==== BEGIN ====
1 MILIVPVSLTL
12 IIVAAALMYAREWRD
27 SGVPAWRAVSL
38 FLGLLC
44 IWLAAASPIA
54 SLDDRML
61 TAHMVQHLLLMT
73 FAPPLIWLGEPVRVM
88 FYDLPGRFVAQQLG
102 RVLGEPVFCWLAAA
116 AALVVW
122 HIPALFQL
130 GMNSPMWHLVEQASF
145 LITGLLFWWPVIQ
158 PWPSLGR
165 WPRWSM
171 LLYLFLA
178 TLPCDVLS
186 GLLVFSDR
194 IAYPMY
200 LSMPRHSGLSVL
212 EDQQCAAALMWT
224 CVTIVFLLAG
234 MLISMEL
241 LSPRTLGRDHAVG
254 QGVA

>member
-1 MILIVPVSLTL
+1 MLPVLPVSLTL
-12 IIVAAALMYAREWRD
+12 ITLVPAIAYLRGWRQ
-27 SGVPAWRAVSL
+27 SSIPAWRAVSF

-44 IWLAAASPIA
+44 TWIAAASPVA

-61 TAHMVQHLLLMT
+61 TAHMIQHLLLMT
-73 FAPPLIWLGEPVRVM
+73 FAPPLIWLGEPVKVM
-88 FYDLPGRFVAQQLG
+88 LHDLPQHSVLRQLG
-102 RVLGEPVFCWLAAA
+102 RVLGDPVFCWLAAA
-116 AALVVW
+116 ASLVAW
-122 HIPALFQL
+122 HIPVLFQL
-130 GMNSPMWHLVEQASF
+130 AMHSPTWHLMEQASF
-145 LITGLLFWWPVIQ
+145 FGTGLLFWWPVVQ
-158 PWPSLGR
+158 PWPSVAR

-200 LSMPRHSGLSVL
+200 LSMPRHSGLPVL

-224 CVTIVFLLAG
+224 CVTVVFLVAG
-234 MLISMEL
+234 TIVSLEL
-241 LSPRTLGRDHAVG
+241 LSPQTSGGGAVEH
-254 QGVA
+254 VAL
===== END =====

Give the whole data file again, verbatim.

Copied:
1 MILIVPVSLTL
12 IIVAAALMYAREWRD
27 SGVPAWRAVSL
38 FLGLLC
44 IWLAAASPIA
54 SLDDRML
61 TAHMVQHLLLMT
73 FAPPLIWLGEPVRVM
88 FYDLPGRFVAQQLG
102 RVLGEPVFCWLAAA
116 AALVVW
122 HIPALFQL
130 GMNSPMWHLVEQASF
145 LITGLLFWWPVIQ
158 PWPSLGR
165 WPRWSM
171 LLYLFLA
178 TLPCDVLS
186 GLLVFSDR
194 IAYPMY
200 LSMPRHSGLSVL
212 EDQQCAAALMWT
224 CVTIVFLLAG
234 MLISMEL
241 LSPRTLGRDHAVG
254 QGVA

>member
-1 MILIVPVSLTL
+1 MLPVLPVSLTL
-12 IIVAAALMYAREWRD
+12 ITLVPAIAYLRGWRQ
-27 SGVPAWRAVSL
+27 SSIPAWRAVSF

-44 IWLAAASPIA
+44 TWIAAASPVA

-61 TAHMVQHLLLMT
+61 TAHMIQHLLLMT
-73 FAPPLIWLGEPVRVM
+73 FAPPLIWLGEPVKVM
-88 FYDLPGRFVAQQLG
+88 LHDLPQHSVLRQLG
-102 RVLGEPVFCWLAAA
+102 RVLGDPVFCWLAAA
-116 AALVVW
+116 ASLVAW
-122 HIPALFQL
+122 HIPVLFQL
-130 GMNSPMWHLVEQASF
+130 AMHSPTWHLMEQASF
-145 LITGLLFWWPVIQ
+145 FGTGLLFWWPVVQ
-158 PWPSLGR
+158 PWPSVAR

-200 LSMPRHSGLSVL
+200 LSMPRHSGLPVL

-224 CVTIVFLLAG
+224 CVTVVFLVAG
-234 MLISMEL
+234 TIVSLEL
-241 LSPRTLGRDHAVG
+241 LSPQTSGGGAVEH
-254 QGVA
+254 VAL